Trustwave is being sued in the United States by two insurance companies which claim the security vendor was ultimately responsible for the massive 2008 data breach at payments processor Heartland.
The breach saw hackers raid Heartland for some 100 million credit card records, exposing the payments processor to tens of millions of dollars in liabilities, such as remediation costs and multiple class actions.
A decade later, insurance companies Lexington and Beazley have launched court proceedings against Trustwave, Cook County Record reported, to recover US$30 million (A$40m) of the settlement money they had to pay out.
The complaint alleges the data breach began with malware being planted on Heartland's systems in July 2007.
Trustwave had been contracted to perform yearly checks of Heartland's compliance with the Payment Card Industry Data Security Standards (PCI-DSS) requirements in 2005, moving on to monthly security scans, network penetration testing and other security services for the payments processor.
Despite this, Trustwave did not detect that hackers had installed malware in 2007 through a structured query language (SQL) attack that allowed the attacker to issue commands to an internet-exposed database, the insurers allege.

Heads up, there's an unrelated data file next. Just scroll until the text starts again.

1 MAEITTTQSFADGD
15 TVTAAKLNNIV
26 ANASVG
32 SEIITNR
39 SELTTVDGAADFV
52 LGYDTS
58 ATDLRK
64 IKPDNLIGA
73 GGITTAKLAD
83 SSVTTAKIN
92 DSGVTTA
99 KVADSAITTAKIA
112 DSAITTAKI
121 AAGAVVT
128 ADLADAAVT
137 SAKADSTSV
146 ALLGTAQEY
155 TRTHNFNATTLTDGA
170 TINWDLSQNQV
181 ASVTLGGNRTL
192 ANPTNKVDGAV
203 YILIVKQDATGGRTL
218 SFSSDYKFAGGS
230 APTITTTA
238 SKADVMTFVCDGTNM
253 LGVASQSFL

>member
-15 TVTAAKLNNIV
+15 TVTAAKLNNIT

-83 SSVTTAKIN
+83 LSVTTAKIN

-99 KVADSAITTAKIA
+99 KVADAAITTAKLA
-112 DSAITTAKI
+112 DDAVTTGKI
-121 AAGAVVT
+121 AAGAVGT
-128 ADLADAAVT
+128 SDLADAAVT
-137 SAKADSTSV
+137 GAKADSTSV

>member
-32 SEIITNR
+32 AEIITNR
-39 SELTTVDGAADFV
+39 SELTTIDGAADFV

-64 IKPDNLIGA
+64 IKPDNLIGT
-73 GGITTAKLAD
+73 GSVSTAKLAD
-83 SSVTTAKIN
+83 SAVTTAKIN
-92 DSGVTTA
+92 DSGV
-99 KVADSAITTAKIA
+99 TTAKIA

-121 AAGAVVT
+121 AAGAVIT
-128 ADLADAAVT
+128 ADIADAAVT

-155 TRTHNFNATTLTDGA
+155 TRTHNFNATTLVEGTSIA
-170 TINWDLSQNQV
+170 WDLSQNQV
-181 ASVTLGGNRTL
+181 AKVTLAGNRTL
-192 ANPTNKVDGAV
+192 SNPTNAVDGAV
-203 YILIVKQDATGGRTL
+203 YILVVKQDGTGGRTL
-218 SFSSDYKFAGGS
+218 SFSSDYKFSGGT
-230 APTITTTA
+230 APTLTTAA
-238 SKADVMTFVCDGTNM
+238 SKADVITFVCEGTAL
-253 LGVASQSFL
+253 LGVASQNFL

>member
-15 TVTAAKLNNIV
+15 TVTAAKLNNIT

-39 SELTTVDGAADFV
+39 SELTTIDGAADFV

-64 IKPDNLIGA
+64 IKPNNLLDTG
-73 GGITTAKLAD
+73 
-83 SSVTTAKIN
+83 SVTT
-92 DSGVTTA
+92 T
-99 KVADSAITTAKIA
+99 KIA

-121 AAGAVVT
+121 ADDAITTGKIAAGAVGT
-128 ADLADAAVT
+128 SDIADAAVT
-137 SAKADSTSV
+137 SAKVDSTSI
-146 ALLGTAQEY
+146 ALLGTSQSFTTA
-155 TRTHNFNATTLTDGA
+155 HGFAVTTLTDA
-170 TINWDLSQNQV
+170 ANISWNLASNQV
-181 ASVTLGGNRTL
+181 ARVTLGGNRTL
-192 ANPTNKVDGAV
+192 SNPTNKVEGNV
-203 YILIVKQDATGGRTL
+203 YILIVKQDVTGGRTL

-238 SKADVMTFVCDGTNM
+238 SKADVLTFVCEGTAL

The insurers also claim Trustwave missed a May 2008 installation of malware on Heartland's systems.
Lexington and Beazley say the security vendor certified Heartland as PCI-DSS compliant during both 2007 and 2008.
As a result of the data breach, in 2009 Visa removed Heartland from its list of PCI-DSS compliant payments processors and said Trustwave had incorrectly certified the company as being compliant with the industry security standard.
Trustwave missed that Heartland did not use a firewall, used default passwords, generally failed to secure systems and applications as well as protect user data, and had no network access monitoring in place, Visa said in its list of PCI-DSS requirement breaches at the time.
A year later, Heartland settled with Visa for US$60 million, of which Lexington paid US$20 million and Beazley US$10 million under insurance policies issued to the payments processor.
The insurers' action follows an earlier bid by Trustwave to have their claims knocked out.
A statement from Trustwave provided to iTnews said the company had "filed a lawsuit in Delaware against insurers Lexington and Beazley in response to their time-barred and unwarranted attempt to recoup the insurance payments they made as coverage for a 2008 data breach at Heartland."
The Trustwave statement added that "the insurers subsequently filed a duplicative suit in Illinois regarding the exact same matter."
Trustwave spokesperson Steve Fiore told iTnews that the security vendor had taken the two insurers to court in Delaware because of their claims, which he said were baseless and without merit.
Fiore said Trustwave did not manage Heartland’s security, as has been claimed.
This article has been updated to include response from Trustwave.